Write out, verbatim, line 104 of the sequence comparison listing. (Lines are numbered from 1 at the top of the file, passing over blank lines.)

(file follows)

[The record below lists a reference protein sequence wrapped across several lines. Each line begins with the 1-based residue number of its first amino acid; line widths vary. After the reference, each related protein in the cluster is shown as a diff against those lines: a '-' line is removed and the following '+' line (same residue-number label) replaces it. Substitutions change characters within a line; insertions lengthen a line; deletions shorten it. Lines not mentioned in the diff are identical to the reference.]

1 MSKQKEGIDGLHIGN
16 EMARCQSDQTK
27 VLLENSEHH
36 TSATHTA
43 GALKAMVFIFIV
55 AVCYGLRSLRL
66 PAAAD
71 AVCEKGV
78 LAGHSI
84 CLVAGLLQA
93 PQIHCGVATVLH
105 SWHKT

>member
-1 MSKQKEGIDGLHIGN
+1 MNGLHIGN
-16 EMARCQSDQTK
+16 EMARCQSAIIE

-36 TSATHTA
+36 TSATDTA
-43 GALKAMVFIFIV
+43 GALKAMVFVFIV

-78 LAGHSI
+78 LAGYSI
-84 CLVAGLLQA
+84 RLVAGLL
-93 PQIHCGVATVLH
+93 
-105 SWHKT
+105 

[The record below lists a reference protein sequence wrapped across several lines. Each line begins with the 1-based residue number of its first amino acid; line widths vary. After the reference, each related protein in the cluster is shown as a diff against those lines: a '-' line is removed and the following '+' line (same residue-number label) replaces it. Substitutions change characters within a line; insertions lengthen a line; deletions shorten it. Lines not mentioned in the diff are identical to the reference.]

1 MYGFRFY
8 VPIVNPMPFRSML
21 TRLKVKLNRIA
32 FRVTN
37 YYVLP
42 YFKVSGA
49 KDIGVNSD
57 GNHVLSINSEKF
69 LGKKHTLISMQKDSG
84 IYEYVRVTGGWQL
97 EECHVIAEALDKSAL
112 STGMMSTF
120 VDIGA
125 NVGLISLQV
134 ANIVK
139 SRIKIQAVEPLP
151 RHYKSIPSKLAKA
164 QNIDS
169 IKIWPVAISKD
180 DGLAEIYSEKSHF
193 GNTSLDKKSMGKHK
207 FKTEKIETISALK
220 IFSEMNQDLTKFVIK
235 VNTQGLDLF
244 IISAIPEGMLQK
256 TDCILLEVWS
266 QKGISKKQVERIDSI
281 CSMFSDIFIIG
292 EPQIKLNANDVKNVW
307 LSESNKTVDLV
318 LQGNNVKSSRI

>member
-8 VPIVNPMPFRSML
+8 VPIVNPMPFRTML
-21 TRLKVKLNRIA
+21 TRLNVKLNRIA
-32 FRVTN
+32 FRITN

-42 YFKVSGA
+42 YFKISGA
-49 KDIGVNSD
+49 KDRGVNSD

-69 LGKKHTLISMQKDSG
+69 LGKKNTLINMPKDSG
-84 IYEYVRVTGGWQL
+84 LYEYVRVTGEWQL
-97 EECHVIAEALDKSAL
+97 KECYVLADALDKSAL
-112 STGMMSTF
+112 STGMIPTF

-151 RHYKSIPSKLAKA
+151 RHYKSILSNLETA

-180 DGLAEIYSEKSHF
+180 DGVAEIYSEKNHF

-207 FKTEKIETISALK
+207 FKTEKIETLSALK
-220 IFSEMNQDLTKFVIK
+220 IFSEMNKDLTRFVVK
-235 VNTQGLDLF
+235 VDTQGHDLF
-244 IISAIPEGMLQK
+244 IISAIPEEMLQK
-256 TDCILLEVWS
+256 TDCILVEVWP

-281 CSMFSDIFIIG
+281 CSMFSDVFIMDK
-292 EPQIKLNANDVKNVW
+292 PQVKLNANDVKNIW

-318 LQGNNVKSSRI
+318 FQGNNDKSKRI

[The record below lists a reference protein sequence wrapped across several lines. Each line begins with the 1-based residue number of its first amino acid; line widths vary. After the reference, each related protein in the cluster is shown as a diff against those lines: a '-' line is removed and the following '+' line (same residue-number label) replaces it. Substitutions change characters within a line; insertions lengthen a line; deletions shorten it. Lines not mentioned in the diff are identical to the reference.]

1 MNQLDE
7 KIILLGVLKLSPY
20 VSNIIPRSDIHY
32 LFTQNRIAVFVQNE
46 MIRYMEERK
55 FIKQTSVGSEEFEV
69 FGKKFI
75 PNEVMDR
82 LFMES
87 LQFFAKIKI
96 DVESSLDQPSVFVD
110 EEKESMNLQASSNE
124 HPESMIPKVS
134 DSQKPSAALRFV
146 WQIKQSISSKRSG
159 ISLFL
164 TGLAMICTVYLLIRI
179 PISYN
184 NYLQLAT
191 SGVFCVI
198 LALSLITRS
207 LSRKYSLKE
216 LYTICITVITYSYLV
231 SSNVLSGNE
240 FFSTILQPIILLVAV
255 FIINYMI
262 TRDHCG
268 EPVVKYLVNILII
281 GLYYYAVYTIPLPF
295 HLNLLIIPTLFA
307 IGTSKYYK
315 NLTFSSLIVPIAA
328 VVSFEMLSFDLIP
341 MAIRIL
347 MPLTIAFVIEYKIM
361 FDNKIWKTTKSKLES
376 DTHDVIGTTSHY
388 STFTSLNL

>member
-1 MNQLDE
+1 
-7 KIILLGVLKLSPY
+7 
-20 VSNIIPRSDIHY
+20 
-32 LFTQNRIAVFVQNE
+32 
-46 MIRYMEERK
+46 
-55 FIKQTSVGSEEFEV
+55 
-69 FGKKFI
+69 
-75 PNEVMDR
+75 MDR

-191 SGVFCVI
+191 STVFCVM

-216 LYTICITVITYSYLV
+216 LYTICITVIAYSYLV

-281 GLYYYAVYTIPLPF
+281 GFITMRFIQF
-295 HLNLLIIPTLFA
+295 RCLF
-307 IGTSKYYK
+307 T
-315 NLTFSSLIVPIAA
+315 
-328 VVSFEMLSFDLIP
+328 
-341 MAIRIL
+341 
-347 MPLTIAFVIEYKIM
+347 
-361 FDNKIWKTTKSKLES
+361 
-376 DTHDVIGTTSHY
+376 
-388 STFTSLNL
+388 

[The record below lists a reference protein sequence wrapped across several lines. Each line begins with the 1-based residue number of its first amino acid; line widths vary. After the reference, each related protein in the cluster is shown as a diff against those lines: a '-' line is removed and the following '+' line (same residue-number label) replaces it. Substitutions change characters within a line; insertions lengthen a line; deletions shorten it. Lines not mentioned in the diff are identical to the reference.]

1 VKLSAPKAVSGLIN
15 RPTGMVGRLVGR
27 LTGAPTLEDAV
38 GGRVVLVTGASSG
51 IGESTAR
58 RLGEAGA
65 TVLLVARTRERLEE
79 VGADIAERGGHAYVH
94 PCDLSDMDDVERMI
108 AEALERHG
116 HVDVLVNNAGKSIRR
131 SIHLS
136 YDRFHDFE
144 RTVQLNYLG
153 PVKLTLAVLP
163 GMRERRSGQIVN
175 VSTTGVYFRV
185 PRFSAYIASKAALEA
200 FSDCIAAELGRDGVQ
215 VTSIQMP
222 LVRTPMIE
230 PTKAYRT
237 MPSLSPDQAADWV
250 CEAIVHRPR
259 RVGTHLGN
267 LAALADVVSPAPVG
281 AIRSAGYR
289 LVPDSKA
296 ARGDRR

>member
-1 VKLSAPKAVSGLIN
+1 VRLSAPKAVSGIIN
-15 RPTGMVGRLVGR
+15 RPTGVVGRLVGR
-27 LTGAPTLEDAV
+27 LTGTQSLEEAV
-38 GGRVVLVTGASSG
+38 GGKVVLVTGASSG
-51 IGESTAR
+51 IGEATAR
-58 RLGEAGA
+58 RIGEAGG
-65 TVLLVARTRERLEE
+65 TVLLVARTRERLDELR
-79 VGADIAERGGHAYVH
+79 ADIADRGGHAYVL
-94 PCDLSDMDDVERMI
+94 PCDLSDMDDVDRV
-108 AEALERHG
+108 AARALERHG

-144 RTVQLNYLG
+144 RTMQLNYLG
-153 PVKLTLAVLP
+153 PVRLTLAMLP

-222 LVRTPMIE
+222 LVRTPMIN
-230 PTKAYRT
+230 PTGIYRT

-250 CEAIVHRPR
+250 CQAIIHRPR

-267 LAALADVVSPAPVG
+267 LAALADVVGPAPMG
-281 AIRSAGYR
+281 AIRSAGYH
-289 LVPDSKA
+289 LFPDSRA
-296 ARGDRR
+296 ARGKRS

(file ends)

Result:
7 KIILLGVLKLSPY